What Jack Barnett and his comrades-in-arms have produced here is chamber pop, which initially develops in shallow structures, but in the course of the album becomes more ethereal and closer to serious music than to rock music in the broadest sense. So it is not surprising that Adrian Peacock, who takes over the male vocal part, is not led as a 'vocalist', but as a 'basso profundo'. The instruments are also extraordinary: besides a small orchestra, the main musicians are mainly found on instruments such as violin, clarinet or trumpet. The music itself tries to create atmospheres, leaving plenty of room for breathing and reflecting. The fact that, especially because of the vocals, the band always turns back to pop is rather irritating in the overall context and sometimes almost seems like a compromise, in order not to devote oneself entirely to serious music. In the end, however, this has a rather schizophrenic effect: on the one hand demanding and difficult, on the other monotonous and in parts inconsistent.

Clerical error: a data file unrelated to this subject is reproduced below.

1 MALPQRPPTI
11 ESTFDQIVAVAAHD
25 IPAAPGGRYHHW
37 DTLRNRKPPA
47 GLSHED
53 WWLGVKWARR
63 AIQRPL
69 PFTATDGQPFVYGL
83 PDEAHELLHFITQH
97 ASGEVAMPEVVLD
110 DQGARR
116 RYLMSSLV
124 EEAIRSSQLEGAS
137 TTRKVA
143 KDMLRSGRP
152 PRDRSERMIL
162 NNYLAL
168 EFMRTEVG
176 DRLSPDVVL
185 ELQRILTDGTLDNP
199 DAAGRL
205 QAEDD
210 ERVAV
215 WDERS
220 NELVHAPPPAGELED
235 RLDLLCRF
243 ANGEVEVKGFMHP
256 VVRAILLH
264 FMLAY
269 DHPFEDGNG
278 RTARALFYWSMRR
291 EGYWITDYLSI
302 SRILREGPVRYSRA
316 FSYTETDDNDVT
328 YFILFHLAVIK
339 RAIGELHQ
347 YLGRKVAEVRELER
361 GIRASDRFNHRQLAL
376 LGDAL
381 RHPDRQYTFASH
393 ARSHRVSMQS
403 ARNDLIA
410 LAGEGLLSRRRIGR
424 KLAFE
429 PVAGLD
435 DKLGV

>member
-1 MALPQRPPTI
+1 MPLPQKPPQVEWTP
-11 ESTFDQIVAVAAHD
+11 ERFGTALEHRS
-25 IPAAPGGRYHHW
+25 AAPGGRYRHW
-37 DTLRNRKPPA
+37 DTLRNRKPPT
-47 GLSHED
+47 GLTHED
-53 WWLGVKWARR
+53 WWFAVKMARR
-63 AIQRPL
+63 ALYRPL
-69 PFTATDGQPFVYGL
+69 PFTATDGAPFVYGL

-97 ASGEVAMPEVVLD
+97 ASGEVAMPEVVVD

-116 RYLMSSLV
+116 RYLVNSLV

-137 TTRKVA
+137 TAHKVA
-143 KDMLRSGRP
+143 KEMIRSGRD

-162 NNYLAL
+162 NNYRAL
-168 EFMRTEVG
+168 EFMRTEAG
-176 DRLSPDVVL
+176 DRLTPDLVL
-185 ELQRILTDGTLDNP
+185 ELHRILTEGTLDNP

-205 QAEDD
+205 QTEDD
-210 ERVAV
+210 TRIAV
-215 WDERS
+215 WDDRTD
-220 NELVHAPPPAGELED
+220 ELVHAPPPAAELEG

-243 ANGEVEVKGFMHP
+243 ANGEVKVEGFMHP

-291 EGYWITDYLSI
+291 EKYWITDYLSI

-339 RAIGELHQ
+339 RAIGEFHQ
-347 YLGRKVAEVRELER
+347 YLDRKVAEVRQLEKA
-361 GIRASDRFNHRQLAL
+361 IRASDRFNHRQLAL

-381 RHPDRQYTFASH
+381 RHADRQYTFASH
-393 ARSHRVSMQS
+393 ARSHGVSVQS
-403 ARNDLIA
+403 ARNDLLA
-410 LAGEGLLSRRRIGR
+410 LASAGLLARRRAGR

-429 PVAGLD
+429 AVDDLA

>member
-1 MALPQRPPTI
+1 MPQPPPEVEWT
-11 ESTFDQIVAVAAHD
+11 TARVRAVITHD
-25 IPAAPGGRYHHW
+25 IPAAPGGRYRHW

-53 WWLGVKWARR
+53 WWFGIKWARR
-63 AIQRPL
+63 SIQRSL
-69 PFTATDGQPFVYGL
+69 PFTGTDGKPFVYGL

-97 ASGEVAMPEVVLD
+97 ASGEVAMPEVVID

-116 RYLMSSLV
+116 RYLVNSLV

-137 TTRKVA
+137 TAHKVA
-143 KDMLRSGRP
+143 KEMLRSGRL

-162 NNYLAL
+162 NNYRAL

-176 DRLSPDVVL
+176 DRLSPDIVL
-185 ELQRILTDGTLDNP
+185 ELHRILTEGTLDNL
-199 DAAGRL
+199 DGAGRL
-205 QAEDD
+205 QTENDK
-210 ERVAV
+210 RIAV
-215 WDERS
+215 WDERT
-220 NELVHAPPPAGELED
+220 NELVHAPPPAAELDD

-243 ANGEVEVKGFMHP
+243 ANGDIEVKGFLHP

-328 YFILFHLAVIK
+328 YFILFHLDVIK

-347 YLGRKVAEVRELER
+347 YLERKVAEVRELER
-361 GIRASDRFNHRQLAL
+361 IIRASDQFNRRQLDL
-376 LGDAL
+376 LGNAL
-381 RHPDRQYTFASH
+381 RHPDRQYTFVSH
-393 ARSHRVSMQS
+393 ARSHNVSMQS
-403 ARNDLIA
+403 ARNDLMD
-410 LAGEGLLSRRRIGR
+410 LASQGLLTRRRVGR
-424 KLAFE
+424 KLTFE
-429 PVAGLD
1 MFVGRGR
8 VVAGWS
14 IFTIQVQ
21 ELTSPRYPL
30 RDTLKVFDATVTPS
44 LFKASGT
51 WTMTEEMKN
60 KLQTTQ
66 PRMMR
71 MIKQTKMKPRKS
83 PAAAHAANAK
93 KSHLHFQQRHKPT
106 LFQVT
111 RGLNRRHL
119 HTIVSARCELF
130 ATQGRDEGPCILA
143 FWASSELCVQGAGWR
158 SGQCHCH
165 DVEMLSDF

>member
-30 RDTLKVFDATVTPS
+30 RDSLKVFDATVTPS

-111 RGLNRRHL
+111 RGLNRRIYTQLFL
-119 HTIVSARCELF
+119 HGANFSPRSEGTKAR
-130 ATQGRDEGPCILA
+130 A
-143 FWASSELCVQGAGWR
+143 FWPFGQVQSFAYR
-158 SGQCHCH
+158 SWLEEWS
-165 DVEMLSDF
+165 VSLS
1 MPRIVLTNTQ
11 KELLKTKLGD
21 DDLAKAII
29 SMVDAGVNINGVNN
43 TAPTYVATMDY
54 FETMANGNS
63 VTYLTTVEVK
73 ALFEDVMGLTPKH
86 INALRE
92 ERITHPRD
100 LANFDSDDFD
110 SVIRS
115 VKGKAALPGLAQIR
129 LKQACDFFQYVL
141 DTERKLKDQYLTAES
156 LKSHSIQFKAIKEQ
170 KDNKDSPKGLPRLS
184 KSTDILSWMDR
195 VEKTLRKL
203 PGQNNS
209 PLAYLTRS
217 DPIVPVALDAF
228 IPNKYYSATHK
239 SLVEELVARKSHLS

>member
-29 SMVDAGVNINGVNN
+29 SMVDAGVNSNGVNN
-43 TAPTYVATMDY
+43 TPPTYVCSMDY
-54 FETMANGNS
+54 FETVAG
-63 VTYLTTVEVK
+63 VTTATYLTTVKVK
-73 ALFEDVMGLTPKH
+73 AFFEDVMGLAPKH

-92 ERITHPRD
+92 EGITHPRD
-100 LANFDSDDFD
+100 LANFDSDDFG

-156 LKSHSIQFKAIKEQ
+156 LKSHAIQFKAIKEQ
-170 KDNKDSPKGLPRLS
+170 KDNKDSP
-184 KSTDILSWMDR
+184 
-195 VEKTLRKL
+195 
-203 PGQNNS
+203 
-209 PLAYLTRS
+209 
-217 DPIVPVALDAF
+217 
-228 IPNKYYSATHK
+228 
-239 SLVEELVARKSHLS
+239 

Top track: The Light